This one, new in paperback, caught my eye on the front table of the bookshop. The assistant told me she "loved" it! I didn't buy it on the strength of that comment, but the cover is wonderful and the comments on the back drew me in.
Pax is a fox. A pet, though, not wild. He was found in a litter of three, the only kit still breathing, the parents both dead. So Peter, Pax's boy, takes him home and saves his life and they are inseperable for some years, until the day the boy has to let go. He has to open the car door, put him out and let his father drive off. The reason for the abandonment becomes clear as we read the book. No country is mentioned, although it sounds like America, but it could be anywhere in the northern hemisphere; a war is coming, but it becomes obvious that this war is a civil war and is about access to water. So it has a slightly dystopian feel about it.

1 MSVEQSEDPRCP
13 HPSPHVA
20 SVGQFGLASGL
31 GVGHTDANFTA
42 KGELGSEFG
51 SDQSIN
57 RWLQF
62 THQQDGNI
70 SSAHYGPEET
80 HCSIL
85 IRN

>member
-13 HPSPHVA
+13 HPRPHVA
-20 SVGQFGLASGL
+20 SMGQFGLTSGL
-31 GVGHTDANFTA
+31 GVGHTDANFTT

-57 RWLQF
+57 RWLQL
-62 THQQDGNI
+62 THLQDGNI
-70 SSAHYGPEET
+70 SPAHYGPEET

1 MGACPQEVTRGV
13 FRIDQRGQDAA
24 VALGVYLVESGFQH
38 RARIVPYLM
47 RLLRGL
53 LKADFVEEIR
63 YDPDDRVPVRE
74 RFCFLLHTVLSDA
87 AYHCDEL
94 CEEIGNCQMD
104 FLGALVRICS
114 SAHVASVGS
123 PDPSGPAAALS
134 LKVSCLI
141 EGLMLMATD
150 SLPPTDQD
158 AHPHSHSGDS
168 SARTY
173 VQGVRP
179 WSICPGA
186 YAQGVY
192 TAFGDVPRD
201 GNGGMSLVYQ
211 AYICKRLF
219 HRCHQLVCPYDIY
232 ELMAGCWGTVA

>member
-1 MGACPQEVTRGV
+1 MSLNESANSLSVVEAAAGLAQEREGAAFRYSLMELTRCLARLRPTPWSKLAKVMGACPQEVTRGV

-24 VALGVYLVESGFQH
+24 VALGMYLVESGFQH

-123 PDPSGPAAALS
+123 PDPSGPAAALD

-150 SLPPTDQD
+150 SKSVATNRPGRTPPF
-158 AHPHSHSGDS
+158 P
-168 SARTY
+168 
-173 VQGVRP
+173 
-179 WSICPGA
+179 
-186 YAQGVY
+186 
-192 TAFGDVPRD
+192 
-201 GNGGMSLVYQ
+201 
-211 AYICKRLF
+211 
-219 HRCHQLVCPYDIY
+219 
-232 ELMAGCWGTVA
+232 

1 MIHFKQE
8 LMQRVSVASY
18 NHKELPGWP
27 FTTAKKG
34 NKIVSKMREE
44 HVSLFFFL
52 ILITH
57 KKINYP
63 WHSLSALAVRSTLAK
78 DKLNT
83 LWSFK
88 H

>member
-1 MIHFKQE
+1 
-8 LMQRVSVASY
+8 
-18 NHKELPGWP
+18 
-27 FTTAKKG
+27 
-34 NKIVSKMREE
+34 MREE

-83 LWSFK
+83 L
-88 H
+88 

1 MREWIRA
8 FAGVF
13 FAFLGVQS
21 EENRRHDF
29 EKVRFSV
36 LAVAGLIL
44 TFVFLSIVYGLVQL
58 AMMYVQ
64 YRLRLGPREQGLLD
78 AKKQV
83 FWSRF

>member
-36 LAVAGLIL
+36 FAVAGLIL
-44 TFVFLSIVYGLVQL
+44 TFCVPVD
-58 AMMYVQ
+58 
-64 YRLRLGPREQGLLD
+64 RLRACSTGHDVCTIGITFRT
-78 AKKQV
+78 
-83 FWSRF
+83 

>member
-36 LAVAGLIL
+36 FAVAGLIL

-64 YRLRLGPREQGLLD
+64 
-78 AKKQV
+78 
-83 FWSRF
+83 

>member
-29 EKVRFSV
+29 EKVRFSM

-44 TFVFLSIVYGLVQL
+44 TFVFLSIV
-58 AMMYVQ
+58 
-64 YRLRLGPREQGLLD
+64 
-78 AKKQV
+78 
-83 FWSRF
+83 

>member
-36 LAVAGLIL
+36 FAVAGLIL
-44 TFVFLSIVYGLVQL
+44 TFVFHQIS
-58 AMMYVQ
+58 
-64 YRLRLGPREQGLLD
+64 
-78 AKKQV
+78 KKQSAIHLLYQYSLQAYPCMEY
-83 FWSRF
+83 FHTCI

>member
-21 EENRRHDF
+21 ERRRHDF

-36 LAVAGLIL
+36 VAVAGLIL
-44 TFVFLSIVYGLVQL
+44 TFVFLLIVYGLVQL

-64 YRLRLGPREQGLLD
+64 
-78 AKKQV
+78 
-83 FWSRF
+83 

Pax knows his boy will come and collect him. But Peter is taken to his grandfather whilst his father goes off to war. How Peter solves the problem of finding Pax, and how Pax remains in the area because he just has to wait for his boy to return is beautifully told. There is violence because of the war and also because life in the wild is violent for any animal, whether in the hunt for food or the attack of another species; there is love and care to for both the animals and for the boy, who finds a friend where he least exects it. Will Pax survive? and will Peter ever find him?
I think this is aimed at the YA market but it doesn't matter because this is a good read for any age however old. I have to disagree with a one star rating on Amazon where a reader said that this was not suitable for children...... why not? they can be little brutes themselves, so why would they be steered away from a wonderful read?